• Earn 80,000 bonus points after you spend $4,000 on purchases in the first 3 months from account opening. That's $1,000 when you redeem through Chase Ultimate Rewards®. Plus earn up to $50 in statement credits towards grocery store purchases within your first year of account opening.
  • Earn 2X points on dining including eligible delivery services, takeout and dining out and travel. Plus, earn 1 point per dollar spent on all other purchases.
  • Get 25% more value when you redeem for airfare, hotels, car rentals and cruises through Chase Ultimate Rewards®. For example, 80,000 points are worth $1,000 toward travel.
  • With Pay Yourself Back℠, your points are worth 25% more during the current offer when you redeem them for statement credits against existing purchases in select, rotating categories.
  • Get unlimited deliveries with a $0 delivery fee and reduced service fees on eligible orders over $12 for a minimum of one year with DashPass, DoorDash's subscription service. Activate by 12/31/21.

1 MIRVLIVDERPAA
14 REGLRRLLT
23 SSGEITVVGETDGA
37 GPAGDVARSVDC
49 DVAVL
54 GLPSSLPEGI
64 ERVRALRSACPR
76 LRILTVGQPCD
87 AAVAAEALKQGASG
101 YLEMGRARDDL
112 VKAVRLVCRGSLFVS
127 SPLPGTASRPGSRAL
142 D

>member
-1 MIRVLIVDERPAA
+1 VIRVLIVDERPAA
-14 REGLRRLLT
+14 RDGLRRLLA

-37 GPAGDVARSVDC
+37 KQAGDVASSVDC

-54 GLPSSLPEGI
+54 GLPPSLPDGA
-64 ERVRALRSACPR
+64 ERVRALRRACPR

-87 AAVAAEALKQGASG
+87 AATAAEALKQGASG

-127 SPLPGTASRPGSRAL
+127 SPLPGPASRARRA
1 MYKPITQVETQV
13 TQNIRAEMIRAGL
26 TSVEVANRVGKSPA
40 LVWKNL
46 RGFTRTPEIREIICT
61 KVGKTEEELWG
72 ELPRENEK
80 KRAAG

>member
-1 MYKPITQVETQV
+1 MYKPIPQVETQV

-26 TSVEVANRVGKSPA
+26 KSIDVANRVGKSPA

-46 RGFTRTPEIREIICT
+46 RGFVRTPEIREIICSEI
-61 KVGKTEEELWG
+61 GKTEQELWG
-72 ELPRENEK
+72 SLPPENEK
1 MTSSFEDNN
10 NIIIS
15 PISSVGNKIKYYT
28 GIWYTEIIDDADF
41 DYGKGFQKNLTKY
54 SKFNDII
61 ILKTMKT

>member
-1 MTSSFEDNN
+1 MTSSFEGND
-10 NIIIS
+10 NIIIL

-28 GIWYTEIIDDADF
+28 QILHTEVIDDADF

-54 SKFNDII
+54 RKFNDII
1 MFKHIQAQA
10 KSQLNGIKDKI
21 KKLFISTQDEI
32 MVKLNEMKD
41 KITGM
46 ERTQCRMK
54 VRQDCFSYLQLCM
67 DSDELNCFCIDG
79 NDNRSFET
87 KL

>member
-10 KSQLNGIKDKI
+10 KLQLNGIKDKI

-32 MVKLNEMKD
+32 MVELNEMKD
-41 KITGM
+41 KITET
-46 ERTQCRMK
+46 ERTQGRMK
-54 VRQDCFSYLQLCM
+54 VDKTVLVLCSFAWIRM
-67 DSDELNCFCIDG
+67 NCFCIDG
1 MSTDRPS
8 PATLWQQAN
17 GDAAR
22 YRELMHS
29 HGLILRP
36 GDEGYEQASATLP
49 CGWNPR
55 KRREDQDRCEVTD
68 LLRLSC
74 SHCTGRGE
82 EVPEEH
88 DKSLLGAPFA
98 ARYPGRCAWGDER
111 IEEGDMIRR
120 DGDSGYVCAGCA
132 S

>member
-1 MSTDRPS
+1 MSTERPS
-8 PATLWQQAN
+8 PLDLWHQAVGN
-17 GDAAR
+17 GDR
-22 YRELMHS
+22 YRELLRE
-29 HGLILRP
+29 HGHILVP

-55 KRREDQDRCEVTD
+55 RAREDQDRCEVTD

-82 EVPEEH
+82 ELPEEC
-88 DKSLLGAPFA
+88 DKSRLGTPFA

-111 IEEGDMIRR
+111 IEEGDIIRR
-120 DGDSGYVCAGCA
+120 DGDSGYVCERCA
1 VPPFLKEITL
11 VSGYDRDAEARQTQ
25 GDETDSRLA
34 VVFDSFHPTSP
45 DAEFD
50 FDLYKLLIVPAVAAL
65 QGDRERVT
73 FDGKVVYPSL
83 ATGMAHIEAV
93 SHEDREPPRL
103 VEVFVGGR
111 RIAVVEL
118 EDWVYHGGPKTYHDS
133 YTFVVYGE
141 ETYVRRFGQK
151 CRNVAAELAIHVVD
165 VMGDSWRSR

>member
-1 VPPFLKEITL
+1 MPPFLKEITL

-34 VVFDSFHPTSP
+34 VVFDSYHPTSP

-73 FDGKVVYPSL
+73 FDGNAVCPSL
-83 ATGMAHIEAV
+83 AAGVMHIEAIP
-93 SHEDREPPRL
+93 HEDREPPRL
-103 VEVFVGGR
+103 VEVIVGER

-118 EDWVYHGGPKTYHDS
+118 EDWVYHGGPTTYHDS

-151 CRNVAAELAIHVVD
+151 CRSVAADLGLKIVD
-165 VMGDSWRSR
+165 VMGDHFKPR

• Count on Trip Cancellation/Interruption Insurance, Auto Rental Collision Damage Waiver, Lost Luggage Insurance and more.
  • Get up to $60 back on an eligible Peloton Digital or All-Access Membership through 12/31/2021, and get full access to their workout library through the Peloton app, including cardio, running, strength, yoga, and more. Take classes using a phone, tablet, or TV. No fitness equipment is required.
Regular APR
15.99%-22.99% Variable
Annual Fee
$95
Balance Transfer Fee
Either $5 or 5% of the amount of each transfer, whichever is greater.
Recommended Credit
Excellent/Good

Editorial Disclaimer: Opinions expressed here are the author’s alone, not those of any bank, credit card issuer, airlines or hotel chain, and have not been reviewed, approved or otherwise endorsed by any of these entities.

Disclaimer: The responses below are not provided or commissioned by the bank advertiser. Responses have not been reviewed, approved or otherwise endorsed by the bank advertiser. It is not the bank advertiser’s responsibility to ensure all posts and/or questions are answered.